It most often turns up when people plug a brand-new Blue Yeti microphone into their computer. It’s not a particularly expensive microphone, so the maker is forced to leave out filtering and processing to prevent this sound. The effect is completely down to how well behaved the USB connections on your computer are. Basically a cross or leakage between USB services that are without question never supposed to be crossed.
Noise Reduction can help a little, but because the whine is so close to fingernails on blackboard, it’s really difficult to suppress completely.
The only sure fire solution is take the microphone apart and redesign it to work better.
There are pages and pages of partial solutions. How long is the USB cable? How short can you make it? The effect goes down with cable length. The effect changes with cable maker. Change the USB connection if you have more than one. Some work better than others.
In general, once you have a combination of microphone/computer that does this, you’re dead. Change either the computer or the microphone (or both).
If it’s low enough, we may be able to help with Noise Reduction.
Before you reach for the screwdrivers there is a software-fix for the mosquito whine that is worth trying …
Copy & paste the CODE below into something called “Nyquist Prompt” , which is in Audacity’s effects menu
(setq mysound s)
(setq q 50) ; set the base Q for the filter
(setq iter 8) ; set the number of iterations
(setq freq 1000) ; set base frequency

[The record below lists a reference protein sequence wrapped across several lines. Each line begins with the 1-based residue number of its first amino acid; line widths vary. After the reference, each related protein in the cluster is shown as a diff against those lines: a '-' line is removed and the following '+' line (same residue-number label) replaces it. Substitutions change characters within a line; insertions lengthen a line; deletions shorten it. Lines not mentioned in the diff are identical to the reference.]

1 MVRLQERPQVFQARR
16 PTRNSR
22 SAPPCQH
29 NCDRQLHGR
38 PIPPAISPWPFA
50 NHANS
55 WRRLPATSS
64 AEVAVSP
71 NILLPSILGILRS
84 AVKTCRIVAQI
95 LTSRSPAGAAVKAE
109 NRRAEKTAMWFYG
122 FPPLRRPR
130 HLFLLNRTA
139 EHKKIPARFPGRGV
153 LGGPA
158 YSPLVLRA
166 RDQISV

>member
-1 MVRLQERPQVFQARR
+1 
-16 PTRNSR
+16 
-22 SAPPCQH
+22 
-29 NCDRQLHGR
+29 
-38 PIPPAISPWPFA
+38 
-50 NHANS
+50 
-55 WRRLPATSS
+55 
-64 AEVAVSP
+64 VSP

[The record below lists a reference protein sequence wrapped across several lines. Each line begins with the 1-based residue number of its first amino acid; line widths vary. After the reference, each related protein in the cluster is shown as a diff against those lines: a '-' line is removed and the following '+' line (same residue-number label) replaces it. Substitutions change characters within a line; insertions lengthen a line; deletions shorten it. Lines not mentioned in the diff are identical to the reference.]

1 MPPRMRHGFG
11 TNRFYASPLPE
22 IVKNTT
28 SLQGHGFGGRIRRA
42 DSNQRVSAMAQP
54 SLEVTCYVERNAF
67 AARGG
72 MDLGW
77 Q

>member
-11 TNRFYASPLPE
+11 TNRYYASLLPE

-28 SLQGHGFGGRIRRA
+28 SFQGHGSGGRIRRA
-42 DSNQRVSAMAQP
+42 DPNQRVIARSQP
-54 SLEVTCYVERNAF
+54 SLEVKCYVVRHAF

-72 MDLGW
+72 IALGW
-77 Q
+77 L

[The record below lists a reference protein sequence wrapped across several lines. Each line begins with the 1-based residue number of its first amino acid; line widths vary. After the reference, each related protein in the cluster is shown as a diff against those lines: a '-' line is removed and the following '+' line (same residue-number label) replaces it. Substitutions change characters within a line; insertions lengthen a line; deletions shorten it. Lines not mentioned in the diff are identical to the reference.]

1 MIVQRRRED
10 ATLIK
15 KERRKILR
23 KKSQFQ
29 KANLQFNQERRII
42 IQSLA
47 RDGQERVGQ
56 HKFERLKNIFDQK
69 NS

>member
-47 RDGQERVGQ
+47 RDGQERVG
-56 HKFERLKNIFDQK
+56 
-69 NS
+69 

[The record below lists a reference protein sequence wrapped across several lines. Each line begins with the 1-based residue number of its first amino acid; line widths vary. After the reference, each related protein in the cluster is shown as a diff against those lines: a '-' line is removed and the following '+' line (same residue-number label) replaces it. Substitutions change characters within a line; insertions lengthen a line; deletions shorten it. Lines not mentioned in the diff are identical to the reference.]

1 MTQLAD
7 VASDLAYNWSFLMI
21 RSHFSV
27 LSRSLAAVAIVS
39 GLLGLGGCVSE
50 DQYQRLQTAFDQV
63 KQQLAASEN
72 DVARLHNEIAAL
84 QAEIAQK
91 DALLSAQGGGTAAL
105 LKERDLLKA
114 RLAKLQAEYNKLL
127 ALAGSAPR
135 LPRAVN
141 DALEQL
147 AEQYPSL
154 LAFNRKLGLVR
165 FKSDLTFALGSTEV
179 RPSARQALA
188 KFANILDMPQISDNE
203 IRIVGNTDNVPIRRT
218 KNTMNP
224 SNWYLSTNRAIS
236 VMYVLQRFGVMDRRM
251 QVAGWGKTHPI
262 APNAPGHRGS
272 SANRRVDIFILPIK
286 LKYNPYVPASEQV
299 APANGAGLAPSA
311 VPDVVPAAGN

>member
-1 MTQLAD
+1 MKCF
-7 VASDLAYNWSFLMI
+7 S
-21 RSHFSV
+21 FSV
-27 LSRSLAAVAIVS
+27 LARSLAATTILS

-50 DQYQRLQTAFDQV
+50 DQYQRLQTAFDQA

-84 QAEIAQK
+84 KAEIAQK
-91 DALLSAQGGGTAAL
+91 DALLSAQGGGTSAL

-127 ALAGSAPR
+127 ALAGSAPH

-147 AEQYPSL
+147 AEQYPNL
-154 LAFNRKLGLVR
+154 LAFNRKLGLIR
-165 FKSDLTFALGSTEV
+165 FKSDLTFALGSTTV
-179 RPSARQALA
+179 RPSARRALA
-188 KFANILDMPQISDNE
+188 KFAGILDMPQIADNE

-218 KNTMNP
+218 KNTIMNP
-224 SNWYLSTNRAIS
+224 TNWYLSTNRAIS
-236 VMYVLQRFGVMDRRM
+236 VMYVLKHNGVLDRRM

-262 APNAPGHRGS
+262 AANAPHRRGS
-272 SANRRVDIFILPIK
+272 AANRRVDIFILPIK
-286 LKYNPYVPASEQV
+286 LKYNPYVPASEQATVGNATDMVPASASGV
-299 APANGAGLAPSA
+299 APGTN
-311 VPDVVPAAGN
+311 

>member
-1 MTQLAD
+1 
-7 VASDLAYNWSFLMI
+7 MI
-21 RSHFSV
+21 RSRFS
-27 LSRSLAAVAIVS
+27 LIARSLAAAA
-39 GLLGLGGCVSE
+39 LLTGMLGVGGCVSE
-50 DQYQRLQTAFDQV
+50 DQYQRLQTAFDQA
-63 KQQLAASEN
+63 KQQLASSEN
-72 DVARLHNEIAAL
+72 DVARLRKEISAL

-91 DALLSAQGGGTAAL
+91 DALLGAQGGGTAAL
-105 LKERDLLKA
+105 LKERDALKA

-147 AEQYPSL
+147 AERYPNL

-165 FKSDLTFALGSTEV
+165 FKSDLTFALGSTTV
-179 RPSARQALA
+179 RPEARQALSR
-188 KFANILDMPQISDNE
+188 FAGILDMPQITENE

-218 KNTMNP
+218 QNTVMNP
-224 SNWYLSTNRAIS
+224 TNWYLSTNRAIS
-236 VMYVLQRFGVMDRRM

; start the DO loop
(dotimes (i iter mysound)
(setf mysound (notch2 mysound (* freq (1+ i)) (* q (1+ i))))
) ;end of loop
Then you select the audio with the whine and apply “Nyquist Prompt” like any effect.
That notch filter-code removes almost all of your whine …
The filter works by cutting tiny chunks out of the show. Make sure you still like the sound after you apply it, particularly if you are recording music. Any musical tones at 1000Hz, 2000Hz, 3000Hz etc up to 8000Hz may be affected.
It certainly is the connector at the microphones end, while I was waiting for a response here I continued the investigation by re adjusting how the cables are laid out.
I noticed that when it came to doing this at the microphones end I had unintentionally let the cable go taut at the microphone connector end. And after I gave it some slack the whine was gone.
However the cable wasn’t so taut as if someone was tugging on it, just enough that there was no curve from the base of the connector molding to the next point it was weighted to (under my keyboard)
Should I be worried about how easily it reacts to that sort of thing and get a replacement? or should I just take this as a lesson learned that from this level up, Mics are way more sensitive to a good wiring job?
Only if by “replacement” you mean an analog microphone and USB interface such as a Scarlett 2i2 or MBox unit recommended by ACX. Or the way I do it with analog microphone, analog sound mixer and Mac or Behringer USB interface. The problem is endemic to USB microphones that try to jam everything into one “affordable” package.
We are investigating a different way to record voices and other sounds. The stand-alone recorder which doesn’t have USB noises because it doesn’t record using USB.
If you have a way to suppress the noises, then you win. Many people weren’t so lucky.
Unstable problems like this are the most fun. Like I said earlier, there is an impressive list of fixes for this exact problem; none of them work reliably for everybody all the time. Most of the solutions partially work. You can change the problem but you can’t ever make it go away without possibly damaging post production effects.
I think I’m alone in being able to get this noise without using a USB microphone. I used a very cheap ICUSBAUDIO headset adapter.